Entrepreneurship is a game of expenditures, profits and revenues.
These three must be in perfect harmony with each other to sustain a business.
While it may be difficult to balance these three elements, it is doable.
There are countless of success stories out there to attest it.
The difficult thing is that, though your projections show a rapid increase in profits for the next four months of your business, you may not be around long enough to see it.
So what does this tell us?
Well, the challenge is to keep making enough money to stay running, no matter how rosy you see future opportunities for your business.
So how do you do it?
This is where the importance of cash flow comes in.
Your business and company’s cash flow must be optimized.
This however, doesn’t only mean increase your revenue (though it may be the biggest piece of the puzzle), but also to cut cost, speed up your invoices and earn good interest from various accounts to keep your business afloat.
So how do you really do it?
Here are some tips:
1. Fine-Tune the Pricing of Your Products and/or Services
While it’s true that we have to keep our products and/or services’ prices competitive in the market, it is also important that we don’t compromise our cash flow just to offer the cheapest price.
Raising your prices may cause your sales to suffer, there is that possibility and you need to be ready.
However, it is also not good to run on a preconceived conclusion without testing and finding out what the market wants in the first place.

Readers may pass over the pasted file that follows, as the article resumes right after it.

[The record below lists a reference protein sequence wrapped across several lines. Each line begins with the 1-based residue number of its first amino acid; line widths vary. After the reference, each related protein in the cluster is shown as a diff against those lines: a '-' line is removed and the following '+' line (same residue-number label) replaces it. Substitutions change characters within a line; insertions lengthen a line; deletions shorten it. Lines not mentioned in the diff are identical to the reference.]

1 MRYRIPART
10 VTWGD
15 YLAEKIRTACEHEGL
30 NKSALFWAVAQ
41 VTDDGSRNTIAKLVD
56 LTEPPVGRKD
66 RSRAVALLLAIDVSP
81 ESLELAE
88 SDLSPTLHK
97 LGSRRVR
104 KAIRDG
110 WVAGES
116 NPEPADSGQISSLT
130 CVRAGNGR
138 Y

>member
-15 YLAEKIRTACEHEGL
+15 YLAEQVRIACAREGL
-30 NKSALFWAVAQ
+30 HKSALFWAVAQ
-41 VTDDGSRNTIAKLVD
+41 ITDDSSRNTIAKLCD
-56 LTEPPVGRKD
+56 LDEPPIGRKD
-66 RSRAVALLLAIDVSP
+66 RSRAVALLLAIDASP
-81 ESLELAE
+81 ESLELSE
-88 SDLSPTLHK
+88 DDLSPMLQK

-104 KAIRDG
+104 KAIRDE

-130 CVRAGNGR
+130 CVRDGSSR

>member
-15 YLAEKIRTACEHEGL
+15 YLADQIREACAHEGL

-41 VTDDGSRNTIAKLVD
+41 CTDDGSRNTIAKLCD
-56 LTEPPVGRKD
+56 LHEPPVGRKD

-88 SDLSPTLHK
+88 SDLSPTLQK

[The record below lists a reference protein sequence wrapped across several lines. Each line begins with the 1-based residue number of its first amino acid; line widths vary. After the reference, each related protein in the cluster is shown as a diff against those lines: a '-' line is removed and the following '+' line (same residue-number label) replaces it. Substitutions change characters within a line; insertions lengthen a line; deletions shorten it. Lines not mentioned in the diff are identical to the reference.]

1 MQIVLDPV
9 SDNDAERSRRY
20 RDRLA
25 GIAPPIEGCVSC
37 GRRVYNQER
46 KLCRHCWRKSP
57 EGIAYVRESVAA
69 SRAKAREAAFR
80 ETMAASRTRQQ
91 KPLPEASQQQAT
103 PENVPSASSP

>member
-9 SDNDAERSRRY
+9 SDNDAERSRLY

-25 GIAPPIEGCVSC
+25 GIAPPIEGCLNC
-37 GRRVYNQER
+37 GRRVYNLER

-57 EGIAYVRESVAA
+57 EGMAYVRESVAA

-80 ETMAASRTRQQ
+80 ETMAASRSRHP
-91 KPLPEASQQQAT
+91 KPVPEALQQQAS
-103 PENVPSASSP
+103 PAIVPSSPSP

This is extremely important, especially when you have physical inventory that you need to invest in.
Increasing the prices of your products also increases their perceived value.
Those who have not been taking advantage of the things you are offering may be more inclined to use them if they feel they need a larger investment at the onset.
If your products are too cheap, people may not take you seriously.
And if they’re too expensive, you will lose against your competitors as well.
Thus, find the middle ground and pin point the right price that actually boosts your cash flow without resulting in lost sales.
2. Give Incentives for Early Payments and Penalties for Late Payments
Invoicing is usually the most painful process for most businesses.
Sometimes, it requires a lot of back and forth.
If you constantly find yourself stressed in contacting and having to follow up clients who are always late in their payments, then maybe it’s time that you implement an ‘incentive and penalty policy’.
You can give discounts or rebates to accounts that are paid early or on time, and include interest to late invoices.
This kind of guideline will encourage your clients and customers to pay their obligations on time, which would definitely improve your cash flow immediately.
Also, you no longer have to constantly remind your clients about their obligations, giving you more time to focus on your business, rather than chasing accounts.
3. Re-negotiate Long-Term Contracts To Boost Cash Flow
If you have long-term deals with certain service providers and suppliers, maybe you can re-negotiate contracts with them to improve your cash flow.
Many providers welcome opportunities to change and re-negotiate contracts with businesses or companies they have established rapport with, or those they know they will work with over the long haul.
Approach these providers and talk about the most cost-efficient contract you can get for your company.
Some providers may not be open to changes in your account, but when you contact them you may realize you have things (add-ons or extras) you don’t need or never use, and getting rid of them (cancelling those services you don’t use) can improve your cash flow.
So there you have it.
If you found these tips useful make sure to let us know in the comments.
If you want to check out some cash flow mistakes to avoid, check out this article.